This is my sixth Pesach as editor of JC Food but i’m still discovering new foodie traditions. I grew up with Ashkenazi charoset and love it. I sample far more than necessary whilst preparing it and am the first to dig in around the Seder table. I’m still noshing on it post-Seder ceremony and snacking on it for as long as it lasts.
A colleague — who shall remain nameless — admitted she had never really liked her mother’s Ashkenazi version, preferring instead the Sephardistyle charoset balls her Aunt would bring to the table.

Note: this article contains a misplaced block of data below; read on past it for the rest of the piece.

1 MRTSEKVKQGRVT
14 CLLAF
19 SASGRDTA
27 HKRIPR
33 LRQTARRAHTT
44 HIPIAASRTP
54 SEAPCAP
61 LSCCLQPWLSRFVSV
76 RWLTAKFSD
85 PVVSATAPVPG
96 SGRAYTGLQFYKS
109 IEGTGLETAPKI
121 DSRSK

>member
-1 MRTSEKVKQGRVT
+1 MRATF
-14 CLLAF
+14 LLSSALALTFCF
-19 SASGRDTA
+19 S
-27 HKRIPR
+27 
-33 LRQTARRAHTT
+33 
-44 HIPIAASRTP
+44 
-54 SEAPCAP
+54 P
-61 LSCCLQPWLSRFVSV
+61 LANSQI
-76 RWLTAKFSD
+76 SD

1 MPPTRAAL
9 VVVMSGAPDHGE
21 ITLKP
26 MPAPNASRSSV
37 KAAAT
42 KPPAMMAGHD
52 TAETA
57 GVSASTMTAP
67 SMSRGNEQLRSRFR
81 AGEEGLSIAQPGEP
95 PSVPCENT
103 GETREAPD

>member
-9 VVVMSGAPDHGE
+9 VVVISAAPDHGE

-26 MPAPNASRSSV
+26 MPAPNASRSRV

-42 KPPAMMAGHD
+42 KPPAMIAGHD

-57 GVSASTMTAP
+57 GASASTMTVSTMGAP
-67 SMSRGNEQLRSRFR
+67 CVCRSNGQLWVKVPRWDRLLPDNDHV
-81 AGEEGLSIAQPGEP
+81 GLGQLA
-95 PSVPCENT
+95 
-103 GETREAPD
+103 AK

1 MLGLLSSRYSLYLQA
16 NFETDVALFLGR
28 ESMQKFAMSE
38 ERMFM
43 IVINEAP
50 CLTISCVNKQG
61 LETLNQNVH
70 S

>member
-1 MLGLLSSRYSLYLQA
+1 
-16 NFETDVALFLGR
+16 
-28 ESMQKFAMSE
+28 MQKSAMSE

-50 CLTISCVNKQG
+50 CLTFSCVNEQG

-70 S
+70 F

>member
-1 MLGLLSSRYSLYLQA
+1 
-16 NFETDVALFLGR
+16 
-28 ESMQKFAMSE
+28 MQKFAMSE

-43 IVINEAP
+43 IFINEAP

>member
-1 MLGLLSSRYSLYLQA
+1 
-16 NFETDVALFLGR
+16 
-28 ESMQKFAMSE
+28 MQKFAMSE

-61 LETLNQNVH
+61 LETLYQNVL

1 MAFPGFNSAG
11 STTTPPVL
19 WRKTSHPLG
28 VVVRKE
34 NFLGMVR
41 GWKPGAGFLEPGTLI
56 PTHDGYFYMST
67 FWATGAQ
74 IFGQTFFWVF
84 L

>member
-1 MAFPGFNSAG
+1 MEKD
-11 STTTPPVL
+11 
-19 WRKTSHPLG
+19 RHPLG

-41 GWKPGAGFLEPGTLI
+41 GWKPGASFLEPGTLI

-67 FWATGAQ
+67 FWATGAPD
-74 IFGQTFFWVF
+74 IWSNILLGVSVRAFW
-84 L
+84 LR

In my Ashkenazi bubble, i’ve never heard of charoset balls, but it turns out that it’s one of those Jewish foods that really reflects where the diaspora travelled. US guru of Jewish Food, Joan Nathan, writes in her
“Whereas Ashkenazi charoset is quite universal, differing only texturally, that of the Sephardic Jews changes according to the country and sometimes even